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38 Reviews
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9 of 10 people found the following review helpful
4.0 out of 5 stars A Smart And Savvy Industry Satire--Matt LeBlanc Plays Matt LeBlanc In Another Finely Tuned Ensemble
When Showtime was touting the new comedy "Episodes" for its winter line-up, a lot of the pre-press and advertising had to do with Matt LeBlanc. While I like LeBlanc, his presence in a new show was neither a particular draw for me nor a deterrent. However, I did tune in to give the program a shot and was pleasantly surprised that instead of purely a LeBlanc vehicle,...
Published on December 27, 2011 by K. Harris

versus
3.0 out of 5 stars But How Will It Play In Peoria?
If you look up the definition of "guilty pleasure" in the dictionary, you will find this show. Emphasis on "guilty". If I could have given it 2 1/2 stars, I would have done that. It's pretty crude. The language is appalling, as are all of the sexual shennanigans. (sigh) But Matt LeBlanc (as his ficitionalized self - I do *hope* it's fictionalized!) is somehow charming...
Published 3 months ago by Risa Brannon


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9 of 10 people found the following review helpful
4.0 out of 5 stars A Smart And Savvy Industry Satire--Matt LeBlanc Plays Matt LeBlanc In Another Finely Tuned Ensemble, December 27, 2011
When Showtime was touting the new comedy "Episodes" for its winter line-up, a lot of the pre-press and advertising had to do with Matt LeBlanc. While I like LeBlanc, his presence in a new show was neither a particular draw for me nor a deterrent. However, I did tune in to give the program a shot and was pleasantly surprised that instead of purely a LeBlanc vehicle, "Episodes" featured a smart and savvy ensemble of actors in a delightful (and frighteningly believable) skewering of the entertainment industry. Most specifically, the show targets the creative and borderline insane process behind bringing a new television program to air. This surprisingly intelligent foray into scathing satire may not be the best program on the subject I've ever seen (try the uncomfortable awkwardness of "The Comeback," the blistering ruthlessness of "Action," or the of-the-moment imperative of "Grosse Pointe" as other possible candidates), but it is pretty on-the-mark!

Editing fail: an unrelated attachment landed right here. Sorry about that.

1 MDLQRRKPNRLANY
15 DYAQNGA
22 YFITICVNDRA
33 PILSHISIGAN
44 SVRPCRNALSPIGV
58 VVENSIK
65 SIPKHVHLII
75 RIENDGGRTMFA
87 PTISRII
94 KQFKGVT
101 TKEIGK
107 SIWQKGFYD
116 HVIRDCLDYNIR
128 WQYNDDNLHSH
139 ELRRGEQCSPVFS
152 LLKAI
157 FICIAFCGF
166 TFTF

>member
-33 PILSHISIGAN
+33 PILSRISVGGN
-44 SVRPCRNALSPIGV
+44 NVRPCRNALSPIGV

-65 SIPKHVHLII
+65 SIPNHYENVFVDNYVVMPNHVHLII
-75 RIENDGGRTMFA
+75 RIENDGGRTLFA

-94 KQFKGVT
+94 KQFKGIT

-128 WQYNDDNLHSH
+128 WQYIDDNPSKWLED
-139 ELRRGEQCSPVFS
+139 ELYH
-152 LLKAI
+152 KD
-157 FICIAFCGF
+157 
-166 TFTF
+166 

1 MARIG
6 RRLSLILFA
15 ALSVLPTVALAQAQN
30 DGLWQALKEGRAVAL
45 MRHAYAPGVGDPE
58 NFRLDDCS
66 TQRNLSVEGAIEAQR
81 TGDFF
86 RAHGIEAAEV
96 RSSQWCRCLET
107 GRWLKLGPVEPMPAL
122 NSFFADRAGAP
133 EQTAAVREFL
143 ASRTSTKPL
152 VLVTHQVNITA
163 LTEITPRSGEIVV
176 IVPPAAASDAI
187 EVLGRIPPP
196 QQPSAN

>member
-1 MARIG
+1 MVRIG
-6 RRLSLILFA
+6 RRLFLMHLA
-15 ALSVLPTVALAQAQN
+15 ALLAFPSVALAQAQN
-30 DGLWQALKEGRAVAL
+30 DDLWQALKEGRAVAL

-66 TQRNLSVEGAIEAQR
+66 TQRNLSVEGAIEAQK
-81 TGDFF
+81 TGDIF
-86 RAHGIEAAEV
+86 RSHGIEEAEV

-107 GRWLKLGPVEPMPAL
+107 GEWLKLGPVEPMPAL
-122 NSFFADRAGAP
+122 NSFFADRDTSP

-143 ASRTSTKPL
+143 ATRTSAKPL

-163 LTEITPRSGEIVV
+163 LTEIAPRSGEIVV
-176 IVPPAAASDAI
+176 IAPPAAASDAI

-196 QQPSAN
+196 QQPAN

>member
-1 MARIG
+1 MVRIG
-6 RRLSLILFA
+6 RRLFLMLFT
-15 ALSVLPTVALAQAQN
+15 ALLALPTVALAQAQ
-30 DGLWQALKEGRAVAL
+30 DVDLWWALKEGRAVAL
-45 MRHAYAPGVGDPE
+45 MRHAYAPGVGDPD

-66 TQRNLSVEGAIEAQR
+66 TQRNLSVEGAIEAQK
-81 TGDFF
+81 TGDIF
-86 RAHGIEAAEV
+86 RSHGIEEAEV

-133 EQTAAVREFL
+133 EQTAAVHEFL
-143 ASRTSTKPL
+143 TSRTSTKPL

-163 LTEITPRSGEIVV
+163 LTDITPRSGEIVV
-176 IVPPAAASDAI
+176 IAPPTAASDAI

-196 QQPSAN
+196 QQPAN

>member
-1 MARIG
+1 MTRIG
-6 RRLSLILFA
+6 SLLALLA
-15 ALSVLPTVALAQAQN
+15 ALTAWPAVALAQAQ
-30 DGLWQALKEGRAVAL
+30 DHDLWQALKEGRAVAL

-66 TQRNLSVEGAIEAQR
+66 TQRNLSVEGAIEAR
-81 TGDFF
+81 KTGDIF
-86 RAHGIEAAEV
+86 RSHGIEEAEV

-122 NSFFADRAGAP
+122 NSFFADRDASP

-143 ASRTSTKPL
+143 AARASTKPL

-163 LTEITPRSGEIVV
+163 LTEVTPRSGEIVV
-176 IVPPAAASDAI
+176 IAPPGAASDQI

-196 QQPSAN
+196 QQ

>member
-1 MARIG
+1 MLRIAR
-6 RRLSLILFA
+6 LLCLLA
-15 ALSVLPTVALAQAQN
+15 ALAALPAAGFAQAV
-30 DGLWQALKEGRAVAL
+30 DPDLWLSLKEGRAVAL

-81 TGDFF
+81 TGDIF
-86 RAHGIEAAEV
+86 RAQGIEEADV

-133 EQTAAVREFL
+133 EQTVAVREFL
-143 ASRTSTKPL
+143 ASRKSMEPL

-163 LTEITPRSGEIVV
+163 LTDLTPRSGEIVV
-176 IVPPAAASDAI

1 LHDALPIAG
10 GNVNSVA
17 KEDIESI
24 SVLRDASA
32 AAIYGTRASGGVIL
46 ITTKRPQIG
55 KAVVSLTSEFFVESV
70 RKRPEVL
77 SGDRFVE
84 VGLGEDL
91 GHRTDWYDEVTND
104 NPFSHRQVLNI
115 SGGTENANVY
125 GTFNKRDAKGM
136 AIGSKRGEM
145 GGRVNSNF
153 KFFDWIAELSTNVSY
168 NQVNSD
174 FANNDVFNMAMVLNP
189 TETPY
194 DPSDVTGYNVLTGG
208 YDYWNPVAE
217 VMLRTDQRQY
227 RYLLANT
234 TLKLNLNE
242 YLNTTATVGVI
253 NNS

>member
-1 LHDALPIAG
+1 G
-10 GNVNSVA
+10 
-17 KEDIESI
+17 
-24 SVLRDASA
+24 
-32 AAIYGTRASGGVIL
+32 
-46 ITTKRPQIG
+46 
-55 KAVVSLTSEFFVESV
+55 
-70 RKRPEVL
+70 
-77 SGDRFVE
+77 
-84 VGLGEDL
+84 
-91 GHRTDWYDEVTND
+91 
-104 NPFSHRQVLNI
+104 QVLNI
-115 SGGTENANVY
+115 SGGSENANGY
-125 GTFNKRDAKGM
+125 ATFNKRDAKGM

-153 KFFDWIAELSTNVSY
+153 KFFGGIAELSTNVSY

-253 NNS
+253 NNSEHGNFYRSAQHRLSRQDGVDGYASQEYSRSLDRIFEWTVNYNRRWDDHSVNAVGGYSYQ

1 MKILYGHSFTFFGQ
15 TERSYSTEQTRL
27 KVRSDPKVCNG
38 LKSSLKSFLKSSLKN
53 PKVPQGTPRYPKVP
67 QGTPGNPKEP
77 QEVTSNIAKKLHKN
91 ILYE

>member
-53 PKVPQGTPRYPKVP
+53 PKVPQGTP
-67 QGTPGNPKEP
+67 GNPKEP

What is intriguing, and quite appealing, about "Episodes" is that it combines the outrageous rudeness you might expect from Showtime with a droll British sensibility more in line with BBC. In fact, it is precisely this dichotomy that fuels the entire premise of the program. The season revolves around what happens when a successful and critically acclaimed British sitcom is adapted and Americanized for a stateside audience. The actual leads of the show are Stephen Mangan and Tamsin Grieg as the married co-creators of said sitcom who are enticed to Hollywood to helm the new interpretation. Playing as fish out of water comedy in earlier segments, the couple soon realize that compromise and capitulation are key in this new environment. For the stuffy headmaster role, the part gets handed to LeBlanc and reinterpreted as a hockey coach in the newly christened "Pucks." But this is just the beginning of the nightmare ride that just may destroy the couple!

Stephen Mangan is terrific--it's hard not to be caught up in his boyish enthusiasm! Grieg tackles the more difficult role with precision--she can be mildly unlikable but is generally the most sensible character in any particular scene. And finally, there's LeBlanc. LeBlanc perfectly uses his world weary charm to great affect. Trading on his persona, he oozes intelligence and industry savvy and, quite frankly, playing an alter ego fictionalization of himself displays more range than you might expect. It's a fabulous performance played with ease. John Pankow personifies showbiz phoniness as a studio executive, Mircea Monroe avoids easy stereotyping as a sexy co-star, and the delightful Kathleen Rose Perkins is the show's secret weapon as Pankow's peppy assistant! This great cast brings this biting satire to life, but it's the well observed screenplays that really sell the concept. The first episode is primarily set-up--but after that, the episodes are bright (there are seven half hour episodes in total), lively and quite smart about the industry. I really enjoyed "Episodes." For me, it's a 4 1/2 star experience--but I particularly recommend it to anyone with an inherent interest in television or Hollywood shenanigans! KGHarris, 2/11.